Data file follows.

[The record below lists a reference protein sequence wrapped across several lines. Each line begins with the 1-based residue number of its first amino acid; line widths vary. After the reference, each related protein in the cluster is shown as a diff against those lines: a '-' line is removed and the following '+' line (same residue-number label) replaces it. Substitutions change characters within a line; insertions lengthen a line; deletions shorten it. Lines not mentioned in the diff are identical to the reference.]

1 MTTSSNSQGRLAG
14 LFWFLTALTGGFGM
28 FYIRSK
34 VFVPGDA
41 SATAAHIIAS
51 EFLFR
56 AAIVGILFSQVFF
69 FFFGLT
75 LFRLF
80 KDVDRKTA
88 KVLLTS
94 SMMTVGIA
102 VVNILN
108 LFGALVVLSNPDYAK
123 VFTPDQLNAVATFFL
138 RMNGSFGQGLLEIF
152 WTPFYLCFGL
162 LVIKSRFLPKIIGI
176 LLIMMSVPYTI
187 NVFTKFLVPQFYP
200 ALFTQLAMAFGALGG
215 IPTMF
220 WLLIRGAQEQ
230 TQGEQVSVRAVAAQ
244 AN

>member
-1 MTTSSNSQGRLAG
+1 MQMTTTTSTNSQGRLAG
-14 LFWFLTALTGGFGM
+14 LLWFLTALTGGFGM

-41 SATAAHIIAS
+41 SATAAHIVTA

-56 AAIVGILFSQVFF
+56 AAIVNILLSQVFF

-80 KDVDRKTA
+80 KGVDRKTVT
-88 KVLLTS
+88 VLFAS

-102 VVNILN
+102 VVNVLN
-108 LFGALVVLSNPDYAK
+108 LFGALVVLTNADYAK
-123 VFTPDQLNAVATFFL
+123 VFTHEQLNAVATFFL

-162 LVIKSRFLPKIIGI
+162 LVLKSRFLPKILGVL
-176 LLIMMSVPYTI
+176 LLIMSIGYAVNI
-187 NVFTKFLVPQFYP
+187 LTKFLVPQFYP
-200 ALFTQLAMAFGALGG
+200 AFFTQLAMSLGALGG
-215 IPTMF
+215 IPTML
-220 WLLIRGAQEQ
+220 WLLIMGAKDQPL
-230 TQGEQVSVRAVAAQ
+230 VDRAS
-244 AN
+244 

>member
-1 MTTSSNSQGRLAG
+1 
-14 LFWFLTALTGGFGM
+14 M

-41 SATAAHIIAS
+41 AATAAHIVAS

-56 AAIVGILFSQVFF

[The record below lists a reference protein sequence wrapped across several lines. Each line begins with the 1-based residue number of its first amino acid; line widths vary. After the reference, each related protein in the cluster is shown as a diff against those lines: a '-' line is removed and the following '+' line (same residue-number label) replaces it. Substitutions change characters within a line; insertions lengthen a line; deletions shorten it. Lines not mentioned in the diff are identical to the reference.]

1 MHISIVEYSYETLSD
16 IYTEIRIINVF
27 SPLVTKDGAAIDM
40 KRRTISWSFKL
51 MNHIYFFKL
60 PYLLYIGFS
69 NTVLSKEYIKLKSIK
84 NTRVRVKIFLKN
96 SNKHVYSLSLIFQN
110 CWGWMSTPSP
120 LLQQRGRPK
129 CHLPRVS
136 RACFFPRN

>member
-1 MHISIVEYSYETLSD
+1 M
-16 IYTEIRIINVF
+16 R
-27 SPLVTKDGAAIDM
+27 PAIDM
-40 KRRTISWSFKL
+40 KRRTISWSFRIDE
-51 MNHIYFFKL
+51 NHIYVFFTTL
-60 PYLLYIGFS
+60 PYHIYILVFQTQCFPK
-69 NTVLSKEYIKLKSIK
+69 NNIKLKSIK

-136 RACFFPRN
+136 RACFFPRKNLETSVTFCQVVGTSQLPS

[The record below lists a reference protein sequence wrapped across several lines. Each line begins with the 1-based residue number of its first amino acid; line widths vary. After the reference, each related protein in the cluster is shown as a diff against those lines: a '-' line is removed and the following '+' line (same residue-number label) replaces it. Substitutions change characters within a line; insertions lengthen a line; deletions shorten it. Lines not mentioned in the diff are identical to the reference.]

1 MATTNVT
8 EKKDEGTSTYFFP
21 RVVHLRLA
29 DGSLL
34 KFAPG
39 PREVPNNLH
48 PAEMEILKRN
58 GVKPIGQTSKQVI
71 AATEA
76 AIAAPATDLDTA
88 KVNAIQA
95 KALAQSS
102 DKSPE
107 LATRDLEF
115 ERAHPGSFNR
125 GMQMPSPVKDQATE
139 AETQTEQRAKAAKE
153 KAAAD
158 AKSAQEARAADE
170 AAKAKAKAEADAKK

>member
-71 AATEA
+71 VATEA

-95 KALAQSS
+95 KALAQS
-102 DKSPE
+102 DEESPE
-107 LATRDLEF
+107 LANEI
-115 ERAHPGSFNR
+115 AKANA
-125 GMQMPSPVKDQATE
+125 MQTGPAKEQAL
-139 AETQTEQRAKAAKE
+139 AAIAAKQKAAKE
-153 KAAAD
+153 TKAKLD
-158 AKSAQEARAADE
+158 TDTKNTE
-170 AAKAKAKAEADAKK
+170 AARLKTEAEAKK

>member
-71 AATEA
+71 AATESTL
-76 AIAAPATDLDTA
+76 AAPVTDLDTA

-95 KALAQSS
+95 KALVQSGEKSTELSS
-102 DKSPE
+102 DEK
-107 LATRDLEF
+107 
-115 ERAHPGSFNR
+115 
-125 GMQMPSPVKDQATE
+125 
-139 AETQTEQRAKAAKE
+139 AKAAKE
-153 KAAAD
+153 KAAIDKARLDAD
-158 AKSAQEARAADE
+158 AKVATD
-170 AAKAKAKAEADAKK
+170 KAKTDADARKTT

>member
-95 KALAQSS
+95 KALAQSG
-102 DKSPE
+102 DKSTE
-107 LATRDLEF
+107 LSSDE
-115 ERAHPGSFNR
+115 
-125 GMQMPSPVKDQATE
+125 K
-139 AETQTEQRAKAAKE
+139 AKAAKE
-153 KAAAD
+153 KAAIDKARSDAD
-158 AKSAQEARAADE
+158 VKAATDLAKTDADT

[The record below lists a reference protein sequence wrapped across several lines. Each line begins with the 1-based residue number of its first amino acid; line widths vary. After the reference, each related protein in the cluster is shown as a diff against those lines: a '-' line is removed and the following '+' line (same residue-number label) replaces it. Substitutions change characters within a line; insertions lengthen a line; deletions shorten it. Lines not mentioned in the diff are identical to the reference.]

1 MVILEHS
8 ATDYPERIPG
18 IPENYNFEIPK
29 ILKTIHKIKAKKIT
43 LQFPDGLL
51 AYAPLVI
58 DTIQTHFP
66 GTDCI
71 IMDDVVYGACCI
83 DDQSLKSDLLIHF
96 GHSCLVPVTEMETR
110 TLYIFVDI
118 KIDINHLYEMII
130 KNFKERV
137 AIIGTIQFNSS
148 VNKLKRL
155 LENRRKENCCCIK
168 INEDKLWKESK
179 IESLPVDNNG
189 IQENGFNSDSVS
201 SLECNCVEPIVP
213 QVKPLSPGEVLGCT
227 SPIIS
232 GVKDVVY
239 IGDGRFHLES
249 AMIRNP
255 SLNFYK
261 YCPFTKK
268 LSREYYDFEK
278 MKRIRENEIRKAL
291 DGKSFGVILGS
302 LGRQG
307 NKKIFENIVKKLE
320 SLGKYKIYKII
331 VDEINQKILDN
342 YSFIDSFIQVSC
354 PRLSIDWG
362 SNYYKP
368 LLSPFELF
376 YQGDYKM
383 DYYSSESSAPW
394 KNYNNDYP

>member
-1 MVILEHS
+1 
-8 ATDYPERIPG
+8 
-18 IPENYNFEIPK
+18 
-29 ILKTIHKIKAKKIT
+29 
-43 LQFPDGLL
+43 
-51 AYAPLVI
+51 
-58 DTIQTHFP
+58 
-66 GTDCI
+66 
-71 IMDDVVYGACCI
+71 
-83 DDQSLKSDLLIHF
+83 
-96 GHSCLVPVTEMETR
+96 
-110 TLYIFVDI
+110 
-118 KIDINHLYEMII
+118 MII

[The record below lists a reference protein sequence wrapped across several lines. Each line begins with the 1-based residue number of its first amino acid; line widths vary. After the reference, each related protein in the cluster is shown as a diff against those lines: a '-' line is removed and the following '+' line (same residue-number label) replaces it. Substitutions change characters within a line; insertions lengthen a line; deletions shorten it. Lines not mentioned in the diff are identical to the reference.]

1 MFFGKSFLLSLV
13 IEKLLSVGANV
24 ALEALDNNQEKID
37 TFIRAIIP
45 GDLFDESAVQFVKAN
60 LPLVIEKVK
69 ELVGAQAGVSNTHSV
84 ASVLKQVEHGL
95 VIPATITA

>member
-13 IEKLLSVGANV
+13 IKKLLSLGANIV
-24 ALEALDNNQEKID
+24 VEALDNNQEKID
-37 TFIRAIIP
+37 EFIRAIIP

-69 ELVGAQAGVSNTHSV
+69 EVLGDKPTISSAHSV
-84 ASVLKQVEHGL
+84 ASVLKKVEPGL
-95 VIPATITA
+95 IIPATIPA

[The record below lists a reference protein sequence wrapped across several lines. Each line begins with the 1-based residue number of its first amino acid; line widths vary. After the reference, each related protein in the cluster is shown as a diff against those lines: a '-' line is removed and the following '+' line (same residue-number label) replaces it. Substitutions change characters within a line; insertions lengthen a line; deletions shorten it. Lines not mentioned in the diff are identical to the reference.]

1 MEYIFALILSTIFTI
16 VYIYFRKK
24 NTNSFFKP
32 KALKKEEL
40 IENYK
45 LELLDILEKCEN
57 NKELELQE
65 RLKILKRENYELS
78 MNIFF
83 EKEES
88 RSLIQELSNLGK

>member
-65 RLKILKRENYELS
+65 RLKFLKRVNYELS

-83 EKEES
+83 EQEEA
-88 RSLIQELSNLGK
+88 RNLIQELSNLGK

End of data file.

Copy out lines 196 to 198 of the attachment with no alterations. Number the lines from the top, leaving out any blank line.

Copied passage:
118 KIDINHLYEMII
130 KNFKERV
137 AIIGTIQFNSS